The Role of Dispositions in Politics Perception Formation: The Predictive Capacity of Negative and Positive Affectivity, Equity Sensitivity, and Self-Efficacy

By Adams, Garry L.; Treadway, Darren C. et al. | Journal of Managerial Issues, Winter 2008 | Go to article overview

The Role of Dispositions in Politics Perception Formation: The Predictive Capacity of Negative and Positive Affectivity, Equity Sensitivity, and Self-Efficacy


Adams, Garry L., Treadway, Darren C., Stepina, Lee P., Journal of Managerial Issues


Theoretical frameworks have suggested that a combination of individual influences, job/work environment influences, and organizational influences combine to contribute to the formation of individuals' perceptions of organizational politics (Ferris et al., 2002; Ferris et al., 1989). However, empirical investigations of the individual-level antecedents of politics perceptions have focused on demographic factors such as age, sex, race, organizational tenure, and organizational level (e.g., Ferris, Frink, Bhawuk et al., 1996; Ferris, Frink, Galang et al., 1996; Ferris et al., 1994; Ferris and Kacmar, 1992). With the notable exception of O'Connor and Morrison (2001) and Valle and Perrewe (2000), research has neglected the potential influence of personality characteristics on the formation of politics perceptions.

Valle and Perrewe (2000) initiated the exploration of the personality--politics perception relationship by examining the mediating role of politics perceptions between dispositions such as need for power, Machiavellianism, self-monitoring, and locus of control, with outcomes such as job satisfaction, job anxiety, and intent to turnover. The study found that Machiavellianism and external locus of control serve as significant predictors of politics perceptions. In addition, O'Connor and Morrison (2001) explored the relationship between situational and dispositional antecedents and politics perceptions. Consistent with the findings of Valle and Perrewe (2000), O'Connor and Morrison also found significant relationships between work locus of control and Machiavellianism with politics perceptions.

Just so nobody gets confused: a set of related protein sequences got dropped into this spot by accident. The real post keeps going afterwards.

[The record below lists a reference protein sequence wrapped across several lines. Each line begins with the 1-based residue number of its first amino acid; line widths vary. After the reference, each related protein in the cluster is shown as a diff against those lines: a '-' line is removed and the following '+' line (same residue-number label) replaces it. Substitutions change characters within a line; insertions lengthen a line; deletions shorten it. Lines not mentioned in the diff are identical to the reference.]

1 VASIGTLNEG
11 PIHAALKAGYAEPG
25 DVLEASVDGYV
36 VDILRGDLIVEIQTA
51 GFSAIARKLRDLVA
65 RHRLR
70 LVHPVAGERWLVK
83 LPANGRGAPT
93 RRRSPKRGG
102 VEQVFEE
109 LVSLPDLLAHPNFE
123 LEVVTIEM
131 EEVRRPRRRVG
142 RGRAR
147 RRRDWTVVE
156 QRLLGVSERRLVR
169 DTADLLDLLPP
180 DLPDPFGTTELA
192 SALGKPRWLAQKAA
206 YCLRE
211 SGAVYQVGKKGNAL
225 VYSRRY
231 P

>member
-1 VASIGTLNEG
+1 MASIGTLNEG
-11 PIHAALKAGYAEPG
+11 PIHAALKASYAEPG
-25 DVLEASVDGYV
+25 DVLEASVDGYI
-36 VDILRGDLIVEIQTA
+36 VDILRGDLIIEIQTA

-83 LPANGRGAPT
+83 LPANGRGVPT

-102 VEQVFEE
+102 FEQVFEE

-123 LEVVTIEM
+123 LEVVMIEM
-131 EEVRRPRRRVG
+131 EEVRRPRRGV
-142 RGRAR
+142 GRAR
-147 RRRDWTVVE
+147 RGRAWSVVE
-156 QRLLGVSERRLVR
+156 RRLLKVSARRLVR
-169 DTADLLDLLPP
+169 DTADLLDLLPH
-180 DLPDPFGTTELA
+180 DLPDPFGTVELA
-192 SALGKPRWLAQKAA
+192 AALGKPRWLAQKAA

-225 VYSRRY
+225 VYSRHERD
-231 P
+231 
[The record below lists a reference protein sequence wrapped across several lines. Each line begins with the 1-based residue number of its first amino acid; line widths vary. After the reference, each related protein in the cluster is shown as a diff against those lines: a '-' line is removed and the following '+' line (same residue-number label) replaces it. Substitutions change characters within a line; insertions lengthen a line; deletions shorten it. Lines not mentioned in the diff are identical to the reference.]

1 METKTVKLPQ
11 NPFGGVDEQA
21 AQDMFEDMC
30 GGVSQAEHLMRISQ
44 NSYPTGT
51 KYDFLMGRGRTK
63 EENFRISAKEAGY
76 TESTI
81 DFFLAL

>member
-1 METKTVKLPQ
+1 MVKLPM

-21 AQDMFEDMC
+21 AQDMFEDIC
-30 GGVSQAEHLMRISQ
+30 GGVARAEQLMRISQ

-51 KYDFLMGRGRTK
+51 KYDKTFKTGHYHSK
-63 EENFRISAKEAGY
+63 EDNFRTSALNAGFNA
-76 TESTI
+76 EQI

The present study extends Valle and Perrewe's (2000) and O'Connor and Morrison's (2001) personality-based perspective by proposing that an individual's dispositional traits directly affect their perceptions of politics in work environments. However, the present study extends the previous research by exploring dispositions such as negative affect, positive affect, self-efficacy, and equity sensitivity that have not been examined as antecedents in prior politics perceptions research. The following sections explore previous research examining politics perceptions formation and offers theoretical justification as to why additional dispositions should be studied as integral predictors in the Ferris et al. (1989) perceptions of politics model.

HYPOTHESIS DEVELOPMENT

Perceptions of Organizational Politics (POPS)

Organizational politics is defined as "individual or group behavior that is informal, ostensibly parochial, typically divisive, and above all in a technical sense, illegitimate--sanctioned neither by formal authority, accepted ideology, nor certified expertise (although it may exploit any one of these)" (Mintzberg, 1983: 172). A key point to be developed from this definition is that, because political activities are not formally sanctioned by the organization, such activities tend to create divisive effects. Organizational politics places individuals and groups with conflicting ideologies against one another in a dynamic struggle for scarce organizational resources. The inherent conflict created by this struggle for scarce resources might generate attitudes and behavior divergent from the goals and needs of the organization (Ferris et al., 1994; Rosen et al., 2006).

Theorists have argued that the precursors of these attitudes and behaviors are the individuals' perceptions of organizational politics (Gandz and Murray, 1980; Ferris et al., 1989). Advocates of the perceptual view of politics in organizations argue that even if individuals' perceptions of the impact of political influence on organizational activities and decision-making process is a misrepresentation of actual events, this perception is part of individuals' view of reality and, therefore, will drive their associated cognitive and behavioral responses (Lewin, 1936). As a result, these perceptions may tend to develop more from subjective than objective views of reality.

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